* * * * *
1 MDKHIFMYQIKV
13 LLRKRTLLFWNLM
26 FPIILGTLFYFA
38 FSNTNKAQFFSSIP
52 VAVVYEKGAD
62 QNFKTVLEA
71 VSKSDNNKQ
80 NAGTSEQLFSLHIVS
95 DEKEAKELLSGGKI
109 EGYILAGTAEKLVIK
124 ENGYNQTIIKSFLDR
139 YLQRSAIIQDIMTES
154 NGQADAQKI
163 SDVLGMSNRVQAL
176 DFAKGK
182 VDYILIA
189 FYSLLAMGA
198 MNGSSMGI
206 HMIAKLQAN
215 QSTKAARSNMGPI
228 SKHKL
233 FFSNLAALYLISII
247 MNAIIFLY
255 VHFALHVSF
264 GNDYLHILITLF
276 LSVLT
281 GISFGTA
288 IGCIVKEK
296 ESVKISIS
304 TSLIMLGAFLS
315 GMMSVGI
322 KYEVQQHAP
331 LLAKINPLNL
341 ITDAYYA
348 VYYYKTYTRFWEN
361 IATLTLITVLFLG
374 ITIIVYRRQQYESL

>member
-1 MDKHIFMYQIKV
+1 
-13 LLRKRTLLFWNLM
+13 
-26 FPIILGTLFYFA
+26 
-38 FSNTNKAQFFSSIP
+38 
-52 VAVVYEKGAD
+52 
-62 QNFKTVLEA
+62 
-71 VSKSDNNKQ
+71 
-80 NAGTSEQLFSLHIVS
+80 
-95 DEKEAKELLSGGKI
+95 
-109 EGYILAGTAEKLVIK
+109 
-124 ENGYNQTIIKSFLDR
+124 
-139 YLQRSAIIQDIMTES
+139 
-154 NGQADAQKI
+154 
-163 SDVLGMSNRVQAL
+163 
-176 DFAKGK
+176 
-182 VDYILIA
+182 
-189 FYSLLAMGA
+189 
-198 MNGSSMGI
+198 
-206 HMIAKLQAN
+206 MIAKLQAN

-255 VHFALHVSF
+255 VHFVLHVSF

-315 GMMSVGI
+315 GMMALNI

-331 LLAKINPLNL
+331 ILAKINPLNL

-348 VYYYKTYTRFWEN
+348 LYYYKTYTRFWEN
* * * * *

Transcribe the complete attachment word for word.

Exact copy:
1 MDKHIFMYQIKV
13 LLRKRTLLFWNLM
26 FPIILGTLFYFA
38 FSNTNKAQFFSSIP
52 VAVVYEKGAD
62 QNFKTVLEA
71 VSKSDNNKQ
80 NAGTSEQLFSLHIVS
95 DEKEAKELLSGGKI
109 EGYILAGTAEKLVIK
124 ENGYNQTIIKSFLDR
139 YLQRSAIIQDIMTES
154 NGQADAQKI
163 SDVLGMSNRVQAL
176 DFAKGK
182 VDYILIA
189 FYSLLAMGA
198 MNGSSMGI
206 HMIAKLQAN
215 QSTKAARSNMGPI
228 SKHKL
233 FFSNLAALYLISII
247 MNAIIFLY
255 VHFALHVSF
264 GNDYLHILITLF
276 LSVLT
281 GISFGTA
288 IGCIVKEK
296 ESVKISIS
304 TSLIMLGAFLS
315 GMMSVGI
322 KYEVQQHAP
331 LLAKINPLNL
341 ITDAYYA
348 VYYYKTYTRFWEN
361 IATLTLITVLFLG
374 ITIIVYRRQQYESL

>member
-1 MDKHIFMYQIKV
+1 
-13 LLRKRTLLFWNLM
+13 
-26 FPIILGTLFYFA
+26 
-38 FSNTNKAQFFSSIP
+38 
-52 VAVVYEKGAD
+52 
-62 QNFKTVLEA
+62 
-71 VSKSDNNKQ
+71 
-80 NAGTSEQLFSLHIVS
+80 
-95 DEKEAKELLSGGKI
+95 
-109 EGYILAGTAEKLVIK
+109 
-124 ENGYNQTIIKSFLDR
+124 
-139 YLQRSAIIQDIMTES
+139 
-154 NGQADAQKI
+154 
-163 SDVLGMSNRVQAL
+163 
-176 DFAKGK
+176 
-182 VDYILIA
+182 
-189 FYSLLAMGA
+189 
-198 MNGSSMGI
+198 
-206 HMIAKLQAN
+206 MIAKLQAN

-255 VHFALHVSF
+255 VHFVLHVSF

-315 GMMSVGI
+315 GMMALNI

-331 LLAKINPLNL
+331 ILAKINPLNL

-348 VYYYKTYTRFWEN
+348 LYYYKTYTRFWEN